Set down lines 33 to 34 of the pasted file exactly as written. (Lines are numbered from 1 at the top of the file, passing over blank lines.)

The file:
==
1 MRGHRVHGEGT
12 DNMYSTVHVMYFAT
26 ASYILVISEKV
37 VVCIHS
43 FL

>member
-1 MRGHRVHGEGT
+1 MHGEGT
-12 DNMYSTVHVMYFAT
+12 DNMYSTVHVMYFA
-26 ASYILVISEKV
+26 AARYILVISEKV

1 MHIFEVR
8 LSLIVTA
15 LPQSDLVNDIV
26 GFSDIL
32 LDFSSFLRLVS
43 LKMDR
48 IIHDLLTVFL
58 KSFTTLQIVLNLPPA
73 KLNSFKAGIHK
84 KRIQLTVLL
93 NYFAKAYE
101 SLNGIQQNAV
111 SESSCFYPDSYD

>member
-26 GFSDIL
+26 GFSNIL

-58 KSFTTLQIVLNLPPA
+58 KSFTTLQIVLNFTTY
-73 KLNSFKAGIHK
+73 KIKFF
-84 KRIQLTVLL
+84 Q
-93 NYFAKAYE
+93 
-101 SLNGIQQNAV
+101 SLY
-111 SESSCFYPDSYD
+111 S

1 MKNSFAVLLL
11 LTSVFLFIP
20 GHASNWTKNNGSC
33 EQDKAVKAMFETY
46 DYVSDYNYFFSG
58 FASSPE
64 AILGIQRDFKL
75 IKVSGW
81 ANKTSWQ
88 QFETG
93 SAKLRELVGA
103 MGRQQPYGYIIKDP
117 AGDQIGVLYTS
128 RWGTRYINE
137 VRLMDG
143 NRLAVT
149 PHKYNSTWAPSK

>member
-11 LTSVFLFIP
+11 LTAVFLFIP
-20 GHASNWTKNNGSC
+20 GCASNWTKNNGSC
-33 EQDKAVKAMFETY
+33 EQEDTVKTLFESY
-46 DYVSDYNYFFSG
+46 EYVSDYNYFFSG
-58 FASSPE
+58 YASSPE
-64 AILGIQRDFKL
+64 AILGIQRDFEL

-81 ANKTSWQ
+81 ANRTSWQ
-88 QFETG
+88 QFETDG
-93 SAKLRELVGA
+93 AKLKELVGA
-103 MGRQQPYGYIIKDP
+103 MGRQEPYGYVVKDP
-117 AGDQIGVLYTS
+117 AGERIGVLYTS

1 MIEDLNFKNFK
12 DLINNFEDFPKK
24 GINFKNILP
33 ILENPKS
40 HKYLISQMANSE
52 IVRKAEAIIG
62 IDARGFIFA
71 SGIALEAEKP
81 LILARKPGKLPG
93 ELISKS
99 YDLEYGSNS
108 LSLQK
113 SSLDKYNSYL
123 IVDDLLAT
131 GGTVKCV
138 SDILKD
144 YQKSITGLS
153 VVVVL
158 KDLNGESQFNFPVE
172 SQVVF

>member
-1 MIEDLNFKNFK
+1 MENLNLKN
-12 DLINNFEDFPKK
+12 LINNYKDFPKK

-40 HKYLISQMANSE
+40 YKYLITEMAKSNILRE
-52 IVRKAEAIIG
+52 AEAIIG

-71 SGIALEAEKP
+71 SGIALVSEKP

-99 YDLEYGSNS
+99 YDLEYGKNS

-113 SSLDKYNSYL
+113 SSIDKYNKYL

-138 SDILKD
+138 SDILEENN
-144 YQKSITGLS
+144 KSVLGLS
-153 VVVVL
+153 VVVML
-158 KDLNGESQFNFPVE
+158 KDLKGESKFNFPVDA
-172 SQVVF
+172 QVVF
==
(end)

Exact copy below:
-84 KRIQLTVLL
+84 Q